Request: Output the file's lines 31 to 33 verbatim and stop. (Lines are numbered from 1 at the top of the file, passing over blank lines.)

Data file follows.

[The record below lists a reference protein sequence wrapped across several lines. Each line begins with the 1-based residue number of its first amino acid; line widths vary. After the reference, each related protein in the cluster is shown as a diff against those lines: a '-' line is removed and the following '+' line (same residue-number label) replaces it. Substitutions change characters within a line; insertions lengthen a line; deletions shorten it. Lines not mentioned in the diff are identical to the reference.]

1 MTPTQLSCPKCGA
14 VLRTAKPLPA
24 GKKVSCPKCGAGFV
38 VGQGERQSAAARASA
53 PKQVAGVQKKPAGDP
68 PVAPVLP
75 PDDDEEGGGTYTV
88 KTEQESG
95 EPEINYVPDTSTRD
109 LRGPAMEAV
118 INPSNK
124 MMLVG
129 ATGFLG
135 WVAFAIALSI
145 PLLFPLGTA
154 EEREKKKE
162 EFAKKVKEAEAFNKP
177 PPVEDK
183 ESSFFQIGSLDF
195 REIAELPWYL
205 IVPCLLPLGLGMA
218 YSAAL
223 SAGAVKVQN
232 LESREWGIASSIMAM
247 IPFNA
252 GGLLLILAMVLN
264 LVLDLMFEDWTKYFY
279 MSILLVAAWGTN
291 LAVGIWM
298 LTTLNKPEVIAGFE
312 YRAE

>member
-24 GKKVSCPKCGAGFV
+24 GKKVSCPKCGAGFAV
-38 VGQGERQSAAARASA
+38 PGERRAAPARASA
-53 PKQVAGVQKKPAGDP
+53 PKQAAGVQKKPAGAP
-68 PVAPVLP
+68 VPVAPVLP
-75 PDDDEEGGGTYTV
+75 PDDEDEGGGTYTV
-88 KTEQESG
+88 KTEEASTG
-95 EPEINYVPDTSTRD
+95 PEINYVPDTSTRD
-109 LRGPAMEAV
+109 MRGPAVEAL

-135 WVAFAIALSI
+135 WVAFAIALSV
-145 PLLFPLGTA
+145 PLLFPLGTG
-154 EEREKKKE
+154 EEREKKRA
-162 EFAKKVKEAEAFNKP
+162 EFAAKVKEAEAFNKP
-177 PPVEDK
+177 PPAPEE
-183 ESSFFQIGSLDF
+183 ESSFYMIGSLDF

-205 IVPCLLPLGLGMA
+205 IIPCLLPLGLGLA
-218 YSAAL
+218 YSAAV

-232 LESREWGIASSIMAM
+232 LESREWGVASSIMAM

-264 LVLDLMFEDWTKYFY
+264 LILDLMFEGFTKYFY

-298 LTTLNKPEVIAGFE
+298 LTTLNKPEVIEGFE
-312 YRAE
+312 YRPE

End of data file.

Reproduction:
298 LTTLNKPEVIAGFE
312 YRAE

>member